Olympus lecture: The Pergamon Altar
Plan to attend a public lecture by Andreas Scholl, director of the Antikensammlung, Staatliche Museen zu Berlin, to kick off the big Olympus exhibit that opens at the Winnipeg Art Gallery on Sunday, Apr. 26. Scholl, who is in Winnipeg for the exhibit’s launch, will make a stop at the U of M to deliver a lecture entitled, “The Pergamon Altar: A Palace of Zeus with Homeric Traits?”
Imagine a sculpture 35.64 metres wide and 33.4 metres deep, with a front stairway almost 20 metres wide — the entire base consisting of a frieze depicting the struggle between Olympian gods and giant monsters, a battle known as the Gigantomachy. Today the reassembled panels of the Hellenistic masterpiece can be seen in Pergamon Museum, erected on Berlin’s Museum Island in 1930; the alter is the most famous item in the Berlin Collection of Classical Antiquities.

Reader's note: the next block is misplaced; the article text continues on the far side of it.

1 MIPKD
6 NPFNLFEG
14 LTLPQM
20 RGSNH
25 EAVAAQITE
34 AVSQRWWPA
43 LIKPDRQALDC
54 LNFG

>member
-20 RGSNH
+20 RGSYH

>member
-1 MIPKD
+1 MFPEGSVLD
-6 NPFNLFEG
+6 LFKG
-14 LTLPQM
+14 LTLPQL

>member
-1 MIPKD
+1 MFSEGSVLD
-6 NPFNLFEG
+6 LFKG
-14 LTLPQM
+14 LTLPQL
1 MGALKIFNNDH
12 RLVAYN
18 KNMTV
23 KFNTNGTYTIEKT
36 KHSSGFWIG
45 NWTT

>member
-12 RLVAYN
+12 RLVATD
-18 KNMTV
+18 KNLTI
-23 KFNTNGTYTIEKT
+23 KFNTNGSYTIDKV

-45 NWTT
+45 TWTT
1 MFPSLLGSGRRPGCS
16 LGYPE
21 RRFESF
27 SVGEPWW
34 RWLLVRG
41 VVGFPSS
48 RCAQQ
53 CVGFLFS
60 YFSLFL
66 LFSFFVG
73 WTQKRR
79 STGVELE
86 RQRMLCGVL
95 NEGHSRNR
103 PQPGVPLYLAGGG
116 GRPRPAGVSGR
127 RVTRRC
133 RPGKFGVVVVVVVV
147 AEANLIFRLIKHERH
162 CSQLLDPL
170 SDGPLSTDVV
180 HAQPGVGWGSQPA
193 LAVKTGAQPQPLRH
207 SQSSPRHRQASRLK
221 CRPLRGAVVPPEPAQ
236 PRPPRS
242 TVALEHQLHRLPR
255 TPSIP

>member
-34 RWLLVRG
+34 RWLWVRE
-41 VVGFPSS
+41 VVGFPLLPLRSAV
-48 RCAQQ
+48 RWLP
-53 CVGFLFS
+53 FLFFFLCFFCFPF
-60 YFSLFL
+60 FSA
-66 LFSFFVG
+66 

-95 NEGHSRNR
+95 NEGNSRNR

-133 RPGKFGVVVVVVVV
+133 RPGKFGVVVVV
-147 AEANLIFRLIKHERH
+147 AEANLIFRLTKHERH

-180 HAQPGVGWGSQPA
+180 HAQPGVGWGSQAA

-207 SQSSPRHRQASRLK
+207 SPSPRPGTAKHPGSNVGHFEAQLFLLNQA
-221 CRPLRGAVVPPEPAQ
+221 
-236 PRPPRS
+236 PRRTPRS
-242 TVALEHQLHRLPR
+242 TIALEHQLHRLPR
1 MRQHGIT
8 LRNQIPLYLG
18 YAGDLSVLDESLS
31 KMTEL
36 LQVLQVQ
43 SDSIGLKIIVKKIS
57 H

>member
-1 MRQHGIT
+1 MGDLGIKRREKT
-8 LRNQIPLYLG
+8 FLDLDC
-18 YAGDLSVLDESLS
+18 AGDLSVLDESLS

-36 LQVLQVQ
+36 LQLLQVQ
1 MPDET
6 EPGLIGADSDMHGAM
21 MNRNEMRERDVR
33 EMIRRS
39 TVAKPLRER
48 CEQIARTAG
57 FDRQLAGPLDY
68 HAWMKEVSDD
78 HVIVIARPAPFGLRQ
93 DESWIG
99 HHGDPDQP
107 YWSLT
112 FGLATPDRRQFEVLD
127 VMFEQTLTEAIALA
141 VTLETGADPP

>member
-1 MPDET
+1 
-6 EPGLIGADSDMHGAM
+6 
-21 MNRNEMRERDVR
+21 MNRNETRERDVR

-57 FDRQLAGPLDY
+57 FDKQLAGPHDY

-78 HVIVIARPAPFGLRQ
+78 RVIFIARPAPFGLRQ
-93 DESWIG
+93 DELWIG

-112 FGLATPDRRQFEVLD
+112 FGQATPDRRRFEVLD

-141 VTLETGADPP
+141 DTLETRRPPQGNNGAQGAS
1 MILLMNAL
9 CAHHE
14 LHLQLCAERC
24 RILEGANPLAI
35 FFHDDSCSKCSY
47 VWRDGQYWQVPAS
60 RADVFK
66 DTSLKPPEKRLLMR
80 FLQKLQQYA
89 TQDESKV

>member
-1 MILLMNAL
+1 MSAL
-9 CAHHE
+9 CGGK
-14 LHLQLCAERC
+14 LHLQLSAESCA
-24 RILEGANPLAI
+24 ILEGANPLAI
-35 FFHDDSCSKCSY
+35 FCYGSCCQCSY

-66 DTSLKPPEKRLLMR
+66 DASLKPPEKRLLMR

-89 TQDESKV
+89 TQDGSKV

While the famous friezes of the Pergamon altar have been discussed repeatedly, archaeological study has engaged less with the building typology and the semantic tradition of the monument’s form. Scholl’s lecture aims to show that the development of the stoa with symmetrical projections and its application in Classical architecture, above all in the “stage palace” in the Greek theatre, offer new clues for an interpretation of an idea of the aula of Zeus on Mt. Olympos, an imagined palace already described by Homer and prefigured in myth for centuries.